Thursday, February 5, 2015


You're probably pronouncing it wrong.  Tuome is the attempt to phonetically spell how Chef Thomas Chen's childhood nickname sounded to him: Tommy, in his parents heavily accented Chinese.  Tuome plays this out in real time, exhibiting the whimsical playfulness of a wide-eyed child brought up with equal influences Chinese and American by an extremely talented and capable chef.

The restaurant is pretty tiny; it will benefit from having GG's and Death & Co. right down the street, in terms of procuring foot traffic, since it's pushed pretty remotely over into Alphabet City.  But the raves it's been garnering on its own- and the fact that it backs them up with backflips and somersaults- should be enough to float it on its own.  They make use of every square inch of space: deep window sills are cushioned for seating and tables are... well, let's just say eavesdropping on your neighbor is a no-brainer.  But Tuome is attracting a respectable crowd, so hopefully their conversation is interesting.  If it's not, no matter.  Everything else has been paid so much attention, even the simple, matte-finish silverware is beautiful.  Rustic and uncluttered, the decor is simple as the food is complex
and profound.  The menu is contemporary American with dynamic Asian flourishes.  It's a perfect purgatory between low-brow and hi' falutin'; we began with a complimentary amuse of a warm squash soup, just several sips deep, but a luscious and soothing welcome.  It could have been a touch warmer, which was my only qualm with many of the dishes here.  My tablemate deduced that in working with such a small kitchen, most of the dishes were probably pre-fired, and then finished to order.  But they might kick up the re-fire a few notches, becaue some added heat could definitely improve many of the plates we tried.  Beets with quinoa and yogurt, cool on purpose, didn't require additional BTUs: it read like a spartan vegan cafe option, but tasted anything but.  Five-spice kicks up the yogurt, and the quinoa is toasted to such a nutty, roasty
 crunch you could mistake it for crushed almonds.  A sumptuous plate of savory, saucy mushrooms revel in sumptuous, umami-rich sauce enriched with by a wobbly poached egg.  Pierced, its golden yolk lubricates the wide, floppy ribbons of thin yubu that add dimension and chew, and amalgamate into the thick gravy over an abundance of diverse fungi- this is one of those dishes you'd go back for alone.

Actually, there's nothing I wouldn't go back for.  There're ballsier dishes on the menu like chicken liver mousse with maple and milk bread, and lots of potentially mysterious ingredients (karee, ong choi, something simply dubbed "porridge"), but that which we tried were prepared with such a deft hand, balancing oddity with convention to an a absolutely delicious end.  A delicately fried skate wing is by far the best plate I've had yet this year.  The crisp, golden exterior that Chen achieves is diaphanously light- it feels like a halo just encompassing the tender, ropey fish, making it even lighter with its addition.  That ong choi (apparently a  bok relative) gets sauteed and strewn across the top, but little nubs of roasted cauliflower fleck the periphery stole my attention, and my fork wanted to spend more time there.  I didn't need the marconas that jumped in there with rest, but it's also hard ever to argue with that lovely little nut.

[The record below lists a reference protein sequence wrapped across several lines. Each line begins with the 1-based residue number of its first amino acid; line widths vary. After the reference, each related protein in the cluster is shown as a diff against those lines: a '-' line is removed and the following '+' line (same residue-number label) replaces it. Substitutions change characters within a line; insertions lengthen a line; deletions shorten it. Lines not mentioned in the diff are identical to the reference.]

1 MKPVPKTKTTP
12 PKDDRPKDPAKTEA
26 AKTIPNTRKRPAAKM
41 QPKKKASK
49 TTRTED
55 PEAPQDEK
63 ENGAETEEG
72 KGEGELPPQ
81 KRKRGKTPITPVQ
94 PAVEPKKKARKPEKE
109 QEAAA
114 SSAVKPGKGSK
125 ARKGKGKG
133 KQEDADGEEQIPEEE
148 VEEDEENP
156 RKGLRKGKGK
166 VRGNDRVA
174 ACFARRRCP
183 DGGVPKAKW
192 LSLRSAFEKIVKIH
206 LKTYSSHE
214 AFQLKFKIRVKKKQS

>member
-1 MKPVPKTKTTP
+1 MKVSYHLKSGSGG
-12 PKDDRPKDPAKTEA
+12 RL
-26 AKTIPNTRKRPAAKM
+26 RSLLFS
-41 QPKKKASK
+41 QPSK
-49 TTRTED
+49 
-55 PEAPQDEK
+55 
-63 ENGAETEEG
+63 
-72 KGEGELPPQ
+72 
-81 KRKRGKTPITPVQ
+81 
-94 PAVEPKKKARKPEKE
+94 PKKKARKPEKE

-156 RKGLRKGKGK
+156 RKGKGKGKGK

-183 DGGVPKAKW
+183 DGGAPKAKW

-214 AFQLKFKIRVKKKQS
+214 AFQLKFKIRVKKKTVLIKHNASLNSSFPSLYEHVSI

Braised short ribs are precisely the way I would eat my meat always if I had my druthers.  Fork-tender, black as sin and rich as is bovinely possible, the shishito peppers which accompanied not quite making a ton of sense with the overly sweet mash of sweet potato, but the meat was distractingly good.   And I love shishitos, so I just  nibbled them as "appetizers", pairing bites of the meat, instead, with a few of the token mushrooms that were tucked in beside.

In addition to the menu's cold and hot small plates and big mains, a smattering of sides are on hand.  Brussels sprouts were charred almost beyond recognition: tasty, but they'd be better off keeping a few sprouts more intact in addition to the incinerated leaves to impart some vegetal heft.  Especially with the zesty XO sauce, grapes and porky bits that intensified them even further.   Similarly, Rice had no lack of heft.  This might be the densest, stickiest rendition of sticky rice ever, rich with duck fat and chinese sausage, slippery, big leaves of kale making a valiant but somewhat futile attempt to keep things from going over the edge.  But the springy cushion of chewy rice will pillow that fall, safely and deliciously.

The only option for dessert, not printed on any menu, was described by our server as some sort of beignet, served with some d.i.y. sauces that you can apply to taste.  These seemed a bit heavy to follow the substantial meal we had just consumed, so instead we ducked out for cocktails at Death & Co.  Because even though Tuome is worth a visit in its own right, when you're in Alphabet City (coming from most of wherever) you might as well hit two excellent birds with one stone.


536 east 5th street (between avenue a & b) new york, ny 10009

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